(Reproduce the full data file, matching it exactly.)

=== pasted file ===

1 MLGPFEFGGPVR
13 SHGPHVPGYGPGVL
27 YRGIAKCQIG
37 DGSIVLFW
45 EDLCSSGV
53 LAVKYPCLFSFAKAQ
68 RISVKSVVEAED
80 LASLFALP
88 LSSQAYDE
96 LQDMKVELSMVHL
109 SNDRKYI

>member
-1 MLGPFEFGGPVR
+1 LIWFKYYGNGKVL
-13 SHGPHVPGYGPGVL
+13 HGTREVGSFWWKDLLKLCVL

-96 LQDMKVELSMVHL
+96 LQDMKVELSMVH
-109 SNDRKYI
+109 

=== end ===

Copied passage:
1 MLGPFEFGGPVR
13 SHGPHVPGYGPGVL
27 YRGIAKCQIG
37 DGSIVLFW
45 EDLCSSGV
53 LAVKYPCLFSFAKAQ
68 RISVKSVVEAED
80 LASLFALP
88 LSSQAYDE
96 LQDMKVELSMVHL
109 SNDRKYI

>member
-1 MLGPFEFGGPVR
+1 LIWFKYYGNGKVL
-13 SHGPHVPGYGPGVL
+13 HGTREVGSFWWKDLLKLCVL

-96 LQDMKVELSMVHL
+96 LQDMKVELSMVH
-109 SNDRKYI
+109 